November 14, 2011

APA Issues Clarification on Psychology Employment Data

APA responds to an NPR report about psychology employment and clarifies the data source, the number of psychology degree types, and the popularity of psychology as a major.

WASHINGTON—A recent report on National Public Radio may have created confusion about the employment status of undergraduate psychology majors and about the employment status of clinical psychologists.

On Nov 9, 2011, NPR reported graduates with majors in clinical psychology had the highest unemployment rate — nearly 20 percent. Although technically correct, these data are based on terminal bachelor's degrees, not graduate degrees, so they have no relevance to the employment status of clinical psychologists for whom the doctoral degree is required. Nor does this report represent the employment status of undergraduate majors in psychology in general, as clinical psychology majors are only a minuscule subset (less than 1 percent) of the psychology majors reported in those data. 

Since the American Psychological Association has received many inquiries about the NPR report, we have prepared the following information for clarification.

  • The data NPR cited are from a table recently published by the Wall Street Journal entitled From College Major to Career. They are self-report data from the American Community Survey (ACS) by the Census Bureau.  

  • There are eight undergraduate degrees in psychology reported: clinical psychology, cognitive science and biopsychology, counseling psychology, educational psychology, industrial and organizational psychology, miscellaneous psychology, psychology and social psychology.  

  • The category of "psychology" was the fifth most popular among all majors reported, with an unemployment rate of 6.1 percent, which is not much different from biology (5.6 percent), computer science (5.6 percent), economics (6.3 percent) and geography (6.1 percent).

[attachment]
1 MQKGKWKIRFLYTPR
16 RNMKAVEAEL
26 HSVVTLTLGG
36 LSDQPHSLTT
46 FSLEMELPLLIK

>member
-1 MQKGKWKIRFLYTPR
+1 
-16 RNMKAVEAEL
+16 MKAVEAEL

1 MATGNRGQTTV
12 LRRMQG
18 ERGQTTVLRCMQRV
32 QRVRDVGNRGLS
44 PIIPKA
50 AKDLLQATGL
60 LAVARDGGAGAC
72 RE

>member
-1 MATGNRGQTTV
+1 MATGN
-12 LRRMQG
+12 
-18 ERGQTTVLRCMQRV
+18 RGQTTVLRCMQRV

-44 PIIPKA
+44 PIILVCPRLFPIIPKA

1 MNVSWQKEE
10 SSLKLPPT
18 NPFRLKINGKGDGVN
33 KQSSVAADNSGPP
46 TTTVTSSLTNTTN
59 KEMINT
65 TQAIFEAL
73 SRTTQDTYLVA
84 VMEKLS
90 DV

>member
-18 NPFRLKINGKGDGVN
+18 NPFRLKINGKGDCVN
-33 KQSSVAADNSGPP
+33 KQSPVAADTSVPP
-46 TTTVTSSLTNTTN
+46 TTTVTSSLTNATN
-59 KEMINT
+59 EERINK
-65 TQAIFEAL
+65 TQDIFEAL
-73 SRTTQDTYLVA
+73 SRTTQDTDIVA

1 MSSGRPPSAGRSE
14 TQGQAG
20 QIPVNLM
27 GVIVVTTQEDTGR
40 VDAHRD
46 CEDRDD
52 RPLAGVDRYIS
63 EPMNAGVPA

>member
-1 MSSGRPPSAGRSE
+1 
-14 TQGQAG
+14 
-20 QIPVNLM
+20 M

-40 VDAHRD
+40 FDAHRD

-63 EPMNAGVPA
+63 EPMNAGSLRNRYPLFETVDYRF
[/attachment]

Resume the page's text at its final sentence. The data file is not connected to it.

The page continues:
• The vast majority of undergraduate institutions that provide degrees in psychology either provide a B.A. or B.S. in psychology - not a degree in an area of specialization such as clinical (perhaps explaining why the popularity of clinical psychology as a major is ranked 168, while psychology as a major is ranked as 5). 

  • Data from the previous year's Census Bureau survey are available on the Georgetown University Center on Education and the Workforce website. These data also illustrate how unrepresentative the data on clinical psychology are of undergraduate psychology education in general. As noted on page 170, clinical psychology represents less than 1 percent (0.76 percent) of the approximately 1.5 million psychology majors reported. The authors also note: "Sample size was too small to be statistically valid." Of interest was that the unemployment rate for clinical psychology bachelor's degrees that year was 5 percent.

  • With respect to employment of individuals holding doctoral degrees in clinical psychology, the data on 2009 degree recipients (PDF 58.8KB) reveal that 3.8 percent were unemployed seeking employment.

Although the NPR report and its focus on clinical psychology has obscured important information on the large number of undergraduate majors in psychology, it has brought to light the need for more public understanding of the undergraduate major in psychology. According to the National Center on Educational Statistics, roughly 90,000 students graduate each year with a bachelor's degree in psychology. The Wall Street Journal data and those from the Georgetown Center for Education and the Workforce suggest that employment rates for psychology majors are similar to many other disciplines.  Moreover, the graduates are employed across multiple sectors as would be consistent with the goals of the undergraduate major in psychology. 

APA has specific policies guiding the undergraduate major in psychology, including Guidelines for the Undergraduate Psychology Major and Principles for Quality Undergraduate Education in Psychology. We strongly encourage consumers of undergraduate education to use these guides in making choices among majors on their campuses. We also wish to highlight that a bachelor's degree in clinical psychology is a minuscule subset of psychology majors, and that a doctoral degree is required for one to become a clinical psychologist.

APA acknowledges Jeff Strohl (Georgetown Center for Education and the Workforce) and Joseph Light (Wall Street Journal) for their helpfulness in ensuring we had accurate data.

The American Psychological Association, in Washington, D.C., is the largest scientific and professional organization representing psychology in the United States and is the world's largest association of psychologists. APA's membership includes more than 154,000 researchers, educators, clinicians, consultants and students. Through its divisions in 54 subfields of psychology and affiliations with 60 state, territorial and Canadian provincial associations, APA works to advance psychology as a science, as a profession and as a means of promoting health, education and human welfare.